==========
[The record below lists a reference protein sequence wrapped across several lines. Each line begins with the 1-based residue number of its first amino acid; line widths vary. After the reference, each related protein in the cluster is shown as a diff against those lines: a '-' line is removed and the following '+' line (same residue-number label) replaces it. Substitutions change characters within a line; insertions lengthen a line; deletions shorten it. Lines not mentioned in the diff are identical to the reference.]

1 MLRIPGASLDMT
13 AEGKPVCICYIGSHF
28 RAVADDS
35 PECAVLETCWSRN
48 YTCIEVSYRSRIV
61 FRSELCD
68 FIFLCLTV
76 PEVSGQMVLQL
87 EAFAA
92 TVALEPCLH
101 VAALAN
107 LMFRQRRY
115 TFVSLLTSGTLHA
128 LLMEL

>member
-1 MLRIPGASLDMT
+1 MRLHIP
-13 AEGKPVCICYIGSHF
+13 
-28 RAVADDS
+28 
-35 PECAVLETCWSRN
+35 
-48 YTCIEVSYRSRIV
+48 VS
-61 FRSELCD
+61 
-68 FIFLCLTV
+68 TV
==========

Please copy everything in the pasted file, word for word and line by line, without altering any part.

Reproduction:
[The record below lists a reference protein sequence wrapped across several lines. Each line begins with the 1-based residue number of its first amino acid; line widths vary. After the reference, each related protein in the cluster is shown as a diff against those lines: a '-' line is removed and the following '+' line (same residue-number label) replaces it. Substitutions change characters within a line; insertions lengthen a line; deletions shorten it. Lines not mentioned in the diff are identical to the reference.]

1 MLRIPGASLDMT
13 AEGKPVCICYIGSHF
28 RAVADDS
35 PECAVLETCWSRN
48 YTCIEVSYRSRIV
61 FRSELCD
68 FIFLCLTV
76 PEVSGQMVLQL
87 EAFAA
92 TVALEPCLH
101 VAALAN
107 LMFRQRRY
115 TFVSLLTSGTLHA
128 LLMEL

>member
-1 MLRIPGASLDMT
+1 MRLHIP
-13 AEGKPVCICYIGSHF
+13 
-28 RAVADDS
+28 
-35 PECAVLETCWSRN
+35 
-48 YTCIEVSYRSRIV
+48 VS
-61 FRSELCD
+61 
-68 FIFLCLTV
+68 TV